How do young people distinguish news from misinformation? In Jordan, youth developed a fun app for their peers to learn how to verify and assess information
False information, rumors and unreliable sources abound these days and young people are particularly susceptible to targeted disinformation. Often unaware of the dangers, they unknowingly share fake news with others. In the Palestinian territories, Guatemala and Jordan, DW Akademie and its local partners PYALARA and Comunicares have been working with youth, helping them develop creative approaches to inform peers about risks of the digital world.
As part of the "MIL goes viral" project, they produced three interactive apps that use different approaches to teach young users how to tackle false information and rumors. The project is a component of the "Initiative for Transparency and Freedom of Expression: Media Resilience during Crisis," funded by the German Federal Ministry of Economic Development and Cooperation (BMZ).
If you want to make learning about Media and Information Literacy (MIL) fun, how do you turn an idea into an interactive tool? That’s the concept behind the "MIL goes viral" project, which in Jordan got underway with training sessions for youth between the ages of 19 and 25. The project aims to help young people better understand how to use and consume news.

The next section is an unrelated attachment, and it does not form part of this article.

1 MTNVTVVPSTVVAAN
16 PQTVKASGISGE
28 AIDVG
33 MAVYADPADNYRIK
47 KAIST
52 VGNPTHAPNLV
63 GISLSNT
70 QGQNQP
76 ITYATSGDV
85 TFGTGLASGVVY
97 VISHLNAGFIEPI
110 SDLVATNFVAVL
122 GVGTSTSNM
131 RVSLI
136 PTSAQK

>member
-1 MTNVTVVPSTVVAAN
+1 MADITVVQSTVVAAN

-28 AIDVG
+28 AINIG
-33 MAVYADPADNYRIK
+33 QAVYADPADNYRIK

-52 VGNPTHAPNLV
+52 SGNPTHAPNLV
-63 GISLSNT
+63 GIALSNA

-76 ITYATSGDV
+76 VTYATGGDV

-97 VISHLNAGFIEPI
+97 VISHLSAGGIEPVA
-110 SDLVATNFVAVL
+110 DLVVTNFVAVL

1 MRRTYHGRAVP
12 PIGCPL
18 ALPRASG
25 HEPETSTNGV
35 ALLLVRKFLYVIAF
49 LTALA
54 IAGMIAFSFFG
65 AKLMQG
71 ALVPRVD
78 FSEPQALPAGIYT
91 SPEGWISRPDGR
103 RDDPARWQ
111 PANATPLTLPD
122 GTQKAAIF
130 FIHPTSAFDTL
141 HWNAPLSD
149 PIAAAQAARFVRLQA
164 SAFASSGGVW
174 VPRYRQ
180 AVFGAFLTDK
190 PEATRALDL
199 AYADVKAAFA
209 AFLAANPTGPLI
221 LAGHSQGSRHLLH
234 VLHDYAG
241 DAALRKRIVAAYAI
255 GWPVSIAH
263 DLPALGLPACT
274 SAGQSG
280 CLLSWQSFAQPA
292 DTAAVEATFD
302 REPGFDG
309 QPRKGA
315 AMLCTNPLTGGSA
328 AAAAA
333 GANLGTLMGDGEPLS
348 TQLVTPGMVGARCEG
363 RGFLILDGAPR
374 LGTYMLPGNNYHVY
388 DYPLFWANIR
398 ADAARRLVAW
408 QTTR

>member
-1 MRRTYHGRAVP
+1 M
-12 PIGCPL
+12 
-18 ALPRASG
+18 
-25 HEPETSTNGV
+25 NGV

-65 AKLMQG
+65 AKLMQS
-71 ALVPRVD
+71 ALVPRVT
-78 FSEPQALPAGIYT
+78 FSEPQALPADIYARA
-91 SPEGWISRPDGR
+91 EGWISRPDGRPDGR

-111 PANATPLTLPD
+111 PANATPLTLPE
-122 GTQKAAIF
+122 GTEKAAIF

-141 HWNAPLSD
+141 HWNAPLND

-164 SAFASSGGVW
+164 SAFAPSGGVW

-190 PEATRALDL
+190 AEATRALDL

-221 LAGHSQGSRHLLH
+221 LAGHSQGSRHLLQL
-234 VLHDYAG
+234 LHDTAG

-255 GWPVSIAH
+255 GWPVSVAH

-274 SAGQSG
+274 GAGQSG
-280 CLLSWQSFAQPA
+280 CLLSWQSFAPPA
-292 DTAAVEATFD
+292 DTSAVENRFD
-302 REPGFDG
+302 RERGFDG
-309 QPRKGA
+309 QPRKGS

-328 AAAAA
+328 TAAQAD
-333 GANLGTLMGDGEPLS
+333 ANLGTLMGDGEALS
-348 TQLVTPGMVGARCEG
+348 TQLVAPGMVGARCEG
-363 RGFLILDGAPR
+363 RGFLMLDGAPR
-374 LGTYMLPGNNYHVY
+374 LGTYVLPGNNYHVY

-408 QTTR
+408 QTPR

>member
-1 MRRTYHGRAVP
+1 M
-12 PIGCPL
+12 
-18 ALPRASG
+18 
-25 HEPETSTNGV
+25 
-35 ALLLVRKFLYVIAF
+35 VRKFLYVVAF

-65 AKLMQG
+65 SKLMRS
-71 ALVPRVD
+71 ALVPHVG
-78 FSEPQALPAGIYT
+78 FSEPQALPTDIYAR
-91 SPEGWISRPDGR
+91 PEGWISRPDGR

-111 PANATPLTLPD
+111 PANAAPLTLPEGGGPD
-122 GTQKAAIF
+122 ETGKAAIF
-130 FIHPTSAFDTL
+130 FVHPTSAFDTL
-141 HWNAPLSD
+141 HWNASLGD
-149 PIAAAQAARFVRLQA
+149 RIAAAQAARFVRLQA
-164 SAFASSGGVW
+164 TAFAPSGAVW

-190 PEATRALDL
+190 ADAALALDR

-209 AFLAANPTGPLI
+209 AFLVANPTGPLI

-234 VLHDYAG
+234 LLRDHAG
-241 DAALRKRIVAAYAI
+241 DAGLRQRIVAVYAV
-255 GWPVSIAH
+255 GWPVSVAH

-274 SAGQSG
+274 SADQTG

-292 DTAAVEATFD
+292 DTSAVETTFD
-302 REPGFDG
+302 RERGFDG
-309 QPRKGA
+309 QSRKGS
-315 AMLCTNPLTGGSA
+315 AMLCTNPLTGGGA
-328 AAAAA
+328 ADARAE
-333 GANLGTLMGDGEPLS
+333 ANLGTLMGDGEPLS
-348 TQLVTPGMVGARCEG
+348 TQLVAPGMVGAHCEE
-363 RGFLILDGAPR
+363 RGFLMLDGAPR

Hazem Ayasrah, a participant, described the process: "There’s a big problem with fake news and disinformation in Jordan, and it’s getting worse. We needed a solution, and the project involves us young people in creating something interactive that motivates people to participate and learn how to distinguish reliable from false information," he said.
"Some groups wanted to plan workshops or awareness campaigns on social media,” he pointed out, “but our group decided that an interactive app would have a bigger impact."
As part of the training, young participants learned how to write news using the "5 Ws" and were also introduced to message verification. While researching, they found that particularly local media outlets based their news on false or unreliable sources. Realizing this, the topic became more tangible for the participants as well as more urgent.